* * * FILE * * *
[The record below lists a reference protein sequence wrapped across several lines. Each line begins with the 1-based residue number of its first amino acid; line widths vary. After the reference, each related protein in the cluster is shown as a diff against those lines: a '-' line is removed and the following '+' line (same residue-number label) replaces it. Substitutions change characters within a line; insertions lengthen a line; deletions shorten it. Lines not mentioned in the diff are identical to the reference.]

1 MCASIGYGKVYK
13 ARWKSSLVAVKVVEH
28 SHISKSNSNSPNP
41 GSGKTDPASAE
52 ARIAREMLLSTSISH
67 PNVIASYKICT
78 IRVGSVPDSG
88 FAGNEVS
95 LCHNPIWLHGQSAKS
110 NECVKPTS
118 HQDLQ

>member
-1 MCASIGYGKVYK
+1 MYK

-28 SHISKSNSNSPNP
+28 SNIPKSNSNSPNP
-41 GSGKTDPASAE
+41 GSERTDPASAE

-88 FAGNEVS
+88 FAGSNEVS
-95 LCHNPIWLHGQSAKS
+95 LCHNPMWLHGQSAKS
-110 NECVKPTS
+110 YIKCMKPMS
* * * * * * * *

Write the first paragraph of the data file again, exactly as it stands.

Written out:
[The record below lists a reference protein sequence wrapped across several lines. Each line begins with the 1-based residue number of its first amino acid; line widths vary. After the reference, each related protein in the cluster is shown as a diff against those lines: a '-' line is removed and the following '+' line (same residue-number label) replaces it. Substitutions change characters within a line; insertions lengthen a line; deletions shorten it. Lines not mentioned in the diff are identical to the reference.]